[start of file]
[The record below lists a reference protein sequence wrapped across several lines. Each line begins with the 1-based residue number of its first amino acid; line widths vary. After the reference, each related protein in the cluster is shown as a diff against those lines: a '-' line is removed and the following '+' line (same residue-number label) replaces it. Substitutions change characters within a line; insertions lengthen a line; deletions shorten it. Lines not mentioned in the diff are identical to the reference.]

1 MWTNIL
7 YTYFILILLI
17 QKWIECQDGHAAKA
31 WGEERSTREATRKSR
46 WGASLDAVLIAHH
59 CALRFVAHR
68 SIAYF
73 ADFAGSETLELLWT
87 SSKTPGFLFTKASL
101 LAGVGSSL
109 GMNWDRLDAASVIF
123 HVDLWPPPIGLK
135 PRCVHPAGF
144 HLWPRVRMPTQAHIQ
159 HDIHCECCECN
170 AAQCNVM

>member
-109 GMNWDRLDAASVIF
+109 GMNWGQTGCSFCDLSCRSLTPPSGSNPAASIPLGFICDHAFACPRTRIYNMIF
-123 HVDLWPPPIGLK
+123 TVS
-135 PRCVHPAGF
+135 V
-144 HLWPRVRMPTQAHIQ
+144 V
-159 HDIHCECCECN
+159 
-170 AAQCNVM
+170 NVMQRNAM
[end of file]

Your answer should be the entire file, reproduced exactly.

[The record below lists a reference protein sequence wrapped across several lines. Each line begins with the 1-based residue number of its first amino acid; line widths vary. After the reference, each related protein in the cluster is shown as a diff against those lines: a '-' line is removed and the following '+' line (same residue-number label) replaces it. Substitutions change characters within a line; insertions lengthen a line; deletions shorten it. Lines not mentioned in the diff are identical to the reference.]

1 MWTNIL
7 YTYFILILLI
17 QKWIECQDGHAAKA
31 WGEERSTREATRKSR
46 WGASLDAVLIAHH
59 CALRFVAHR
68 SIAYF
73 ADFAGSETLELLWT
87 SSKTPGFLFTKASL
101 LAGVGSSL
109 GMNWDRLDAASVIF
123 HVDLWPPPIGLK
135 PRCVHPAGF
144 HLWPRVRMPTQAHIQ
159 HDIHCECCECN
170 AAQCNVM

>member
-109 GMNWDRLDAASVIF
+109 GMNWGQTGCSFCDLSCRSLTPPSGSNPAASIPLGFICDHAFACPRTRIYNMIF
-123 HVDLWPPPIGLK
+123 TVS
-135 PRCVHPAGF
+135 V
-144 HLWPRVRMPTQAHIQ
+144 V
-159 HDIHCECCECN
+159 
-170 AAQCNVM
+170 NVMQRNAM